Varicose Veins

Bulging varicose veins in a leg at IVC Interventional and Vein Center

Varicose Veins

Varicose veins are the result of vein disease, or Venous Insufficiency. Veins become dilated, twisting, and bulging, making it difficult to stand, walk, work, or enjoy your favorite activities. Symptoms include itching, heaviness, swelling, and aching in the legs or pelvis. Varicose veins can become a serious medical condition; left untreated, they may cause skin pigment changes, bleeding, skin ulcerations/sores, and blood clots.



How do you know if you have varicose veins?
Depending on the individual person, symptoms may vary—from intense soreness to no pain at all. Common signs include:
  • Leg pain or aching
  • Heaviness in legs
  • Itching around veins
  • Leg swelling
These symptoms are often made worse by long periods of sitting or standing. Left untreated, varicose veins can become a serious medical condition and may cause:
  • Blood clots
  • Skin pigment changes
  • Bleeding
  • Skin ulcerations


Causes and Risk Factors

Varicose veins affect up to 60% of the American population. Whether deep inside the body or easily seen on the skin’s surface, varicose veins occur when the delicate valves inside a vein stop working. Risk factors include:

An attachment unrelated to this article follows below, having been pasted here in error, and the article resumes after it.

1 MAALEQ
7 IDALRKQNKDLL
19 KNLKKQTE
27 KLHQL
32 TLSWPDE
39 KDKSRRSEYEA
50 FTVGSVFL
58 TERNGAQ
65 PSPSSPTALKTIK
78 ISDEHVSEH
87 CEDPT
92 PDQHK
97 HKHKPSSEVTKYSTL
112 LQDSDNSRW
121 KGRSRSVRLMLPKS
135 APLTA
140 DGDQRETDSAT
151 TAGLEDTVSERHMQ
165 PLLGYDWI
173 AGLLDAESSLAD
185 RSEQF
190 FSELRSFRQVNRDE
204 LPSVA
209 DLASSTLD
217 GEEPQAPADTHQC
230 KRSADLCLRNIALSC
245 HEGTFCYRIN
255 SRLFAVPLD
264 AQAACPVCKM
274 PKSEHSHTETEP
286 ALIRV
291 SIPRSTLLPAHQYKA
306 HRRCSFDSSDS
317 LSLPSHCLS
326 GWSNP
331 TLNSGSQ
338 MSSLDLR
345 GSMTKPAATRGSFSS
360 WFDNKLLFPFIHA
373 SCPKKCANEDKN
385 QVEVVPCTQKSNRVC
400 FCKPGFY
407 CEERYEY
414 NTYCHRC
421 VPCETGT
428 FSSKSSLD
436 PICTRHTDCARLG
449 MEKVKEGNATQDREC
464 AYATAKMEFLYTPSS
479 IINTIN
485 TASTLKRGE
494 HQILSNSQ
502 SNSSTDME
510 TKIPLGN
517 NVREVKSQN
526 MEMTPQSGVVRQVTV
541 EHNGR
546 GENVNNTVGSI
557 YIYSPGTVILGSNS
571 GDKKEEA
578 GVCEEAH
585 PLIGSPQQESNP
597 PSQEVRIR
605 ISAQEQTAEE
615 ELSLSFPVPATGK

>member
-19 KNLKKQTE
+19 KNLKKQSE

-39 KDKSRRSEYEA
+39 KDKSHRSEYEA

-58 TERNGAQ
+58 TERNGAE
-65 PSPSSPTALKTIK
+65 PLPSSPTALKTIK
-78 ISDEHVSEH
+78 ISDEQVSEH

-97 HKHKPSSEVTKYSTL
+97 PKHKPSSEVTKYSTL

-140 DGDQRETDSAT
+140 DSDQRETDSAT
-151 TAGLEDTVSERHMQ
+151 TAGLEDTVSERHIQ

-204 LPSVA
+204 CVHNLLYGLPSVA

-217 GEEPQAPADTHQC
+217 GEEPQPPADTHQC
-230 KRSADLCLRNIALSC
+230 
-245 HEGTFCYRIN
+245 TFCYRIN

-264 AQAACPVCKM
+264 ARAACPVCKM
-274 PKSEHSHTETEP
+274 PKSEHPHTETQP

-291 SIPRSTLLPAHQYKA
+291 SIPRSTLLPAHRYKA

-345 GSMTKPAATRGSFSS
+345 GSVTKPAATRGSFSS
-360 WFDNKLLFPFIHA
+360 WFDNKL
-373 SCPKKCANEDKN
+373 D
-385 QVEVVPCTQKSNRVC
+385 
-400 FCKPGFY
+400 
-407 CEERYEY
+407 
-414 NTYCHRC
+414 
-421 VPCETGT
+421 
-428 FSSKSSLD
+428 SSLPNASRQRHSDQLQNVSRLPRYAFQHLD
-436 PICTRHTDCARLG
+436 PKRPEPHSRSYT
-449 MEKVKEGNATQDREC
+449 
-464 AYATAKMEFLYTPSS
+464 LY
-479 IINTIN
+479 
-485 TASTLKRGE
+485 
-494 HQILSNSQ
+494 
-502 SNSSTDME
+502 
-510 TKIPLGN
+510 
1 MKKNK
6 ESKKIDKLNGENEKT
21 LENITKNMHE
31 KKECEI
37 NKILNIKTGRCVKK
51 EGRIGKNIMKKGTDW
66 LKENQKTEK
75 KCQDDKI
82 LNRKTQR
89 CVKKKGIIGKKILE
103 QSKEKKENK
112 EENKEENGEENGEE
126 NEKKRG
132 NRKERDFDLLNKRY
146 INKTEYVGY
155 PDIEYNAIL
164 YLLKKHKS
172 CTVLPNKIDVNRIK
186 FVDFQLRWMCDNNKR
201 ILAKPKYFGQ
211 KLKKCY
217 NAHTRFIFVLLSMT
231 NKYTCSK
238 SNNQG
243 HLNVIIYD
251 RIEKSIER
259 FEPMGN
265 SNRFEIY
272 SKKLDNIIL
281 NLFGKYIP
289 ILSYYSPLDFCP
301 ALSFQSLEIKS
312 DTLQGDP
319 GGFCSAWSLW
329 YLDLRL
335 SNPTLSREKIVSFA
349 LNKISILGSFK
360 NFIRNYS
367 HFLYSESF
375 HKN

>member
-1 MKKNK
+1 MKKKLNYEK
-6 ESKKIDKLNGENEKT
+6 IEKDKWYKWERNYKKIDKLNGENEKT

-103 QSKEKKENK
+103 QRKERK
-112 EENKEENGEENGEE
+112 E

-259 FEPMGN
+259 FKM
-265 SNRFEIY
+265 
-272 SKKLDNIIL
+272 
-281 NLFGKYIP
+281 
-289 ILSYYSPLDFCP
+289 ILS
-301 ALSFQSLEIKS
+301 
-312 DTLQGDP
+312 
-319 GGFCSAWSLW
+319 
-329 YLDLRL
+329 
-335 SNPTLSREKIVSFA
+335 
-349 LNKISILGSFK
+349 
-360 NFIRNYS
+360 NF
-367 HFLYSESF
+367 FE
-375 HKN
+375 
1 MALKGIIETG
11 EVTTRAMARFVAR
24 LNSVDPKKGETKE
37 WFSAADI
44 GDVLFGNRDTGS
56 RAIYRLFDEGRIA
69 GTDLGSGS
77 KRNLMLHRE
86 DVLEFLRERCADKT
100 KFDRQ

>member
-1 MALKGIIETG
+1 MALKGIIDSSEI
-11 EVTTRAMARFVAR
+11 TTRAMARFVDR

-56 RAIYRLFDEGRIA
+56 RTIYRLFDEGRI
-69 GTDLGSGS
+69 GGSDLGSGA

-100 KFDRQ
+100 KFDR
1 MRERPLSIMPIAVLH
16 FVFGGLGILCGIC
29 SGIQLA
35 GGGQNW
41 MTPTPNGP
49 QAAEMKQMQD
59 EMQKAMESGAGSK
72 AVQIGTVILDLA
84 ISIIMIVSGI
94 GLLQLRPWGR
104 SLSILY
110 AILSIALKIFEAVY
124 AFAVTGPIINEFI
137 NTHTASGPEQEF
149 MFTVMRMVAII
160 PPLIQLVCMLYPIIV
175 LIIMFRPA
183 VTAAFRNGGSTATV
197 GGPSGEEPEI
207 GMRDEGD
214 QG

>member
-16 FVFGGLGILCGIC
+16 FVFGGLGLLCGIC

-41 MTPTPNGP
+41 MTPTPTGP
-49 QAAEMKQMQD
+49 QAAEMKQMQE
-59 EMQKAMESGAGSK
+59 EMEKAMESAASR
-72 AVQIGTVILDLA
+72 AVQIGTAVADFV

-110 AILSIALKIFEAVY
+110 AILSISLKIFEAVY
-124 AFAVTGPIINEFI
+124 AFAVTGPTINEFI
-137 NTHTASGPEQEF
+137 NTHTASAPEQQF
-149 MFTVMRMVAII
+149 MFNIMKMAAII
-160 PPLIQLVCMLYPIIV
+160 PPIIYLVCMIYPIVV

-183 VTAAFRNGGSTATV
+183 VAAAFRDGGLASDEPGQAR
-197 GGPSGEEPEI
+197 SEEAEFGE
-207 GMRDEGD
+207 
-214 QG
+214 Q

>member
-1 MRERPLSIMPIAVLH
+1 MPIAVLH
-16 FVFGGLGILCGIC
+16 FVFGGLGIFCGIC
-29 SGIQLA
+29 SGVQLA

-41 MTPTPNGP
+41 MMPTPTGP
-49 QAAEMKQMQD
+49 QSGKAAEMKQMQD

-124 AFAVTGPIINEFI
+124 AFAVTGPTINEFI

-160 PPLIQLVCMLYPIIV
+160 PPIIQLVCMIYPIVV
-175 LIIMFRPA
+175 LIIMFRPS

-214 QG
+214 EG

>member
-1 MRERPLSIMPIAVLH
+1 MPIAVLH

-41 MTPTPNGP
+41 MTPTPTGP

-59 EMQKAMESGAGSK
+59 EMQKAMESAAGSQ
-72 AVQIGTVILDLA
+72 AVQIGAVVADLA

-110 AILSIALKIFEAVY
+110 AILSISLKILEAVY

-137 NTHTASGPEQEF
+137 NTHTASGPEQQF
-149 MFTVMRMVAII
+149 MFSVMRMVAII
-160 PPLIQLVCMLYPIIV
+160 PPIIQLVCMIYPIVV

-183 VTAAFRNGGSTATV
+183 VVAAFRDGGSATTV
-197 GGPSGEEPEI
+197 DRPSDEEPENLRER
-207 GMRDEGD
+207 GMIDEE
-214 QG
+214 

• Family History: Heredity is the number-one contributing factor to the formation of varicose veins. Up to 50% of people with a family history of vein disease will develop them.
  • Sex: Visible varicose veins are found nearly twice as often in women.
  • Pregnancy: Increased blood volume and hormones during pregnancy contribute to the weakening of veins and valves.
  • Age: Over years of use, the valves inside your veins gradually weaken and allow blood to reflux, or travel in the opposite direction.
  • Injury: Blood clots and vein injuries can make valves no longer function, leading to varicose veins.
  • Occupational: Sitting or standing for long periods of time can contribute to vein disease. In active legs, muscle contractions help to pump blood back to the heart. Sitting or standing puts more strain on veins—they have to work harder to do their job.


Testing for Vein Disease

To evaluate veins, we use ultrasound. This allows us to view the anatomy of your veins, measuring the direction and speed of your blood flow. With this personalized information, we can develop a treatment plan specifically for you and your individual needs. Learn more.


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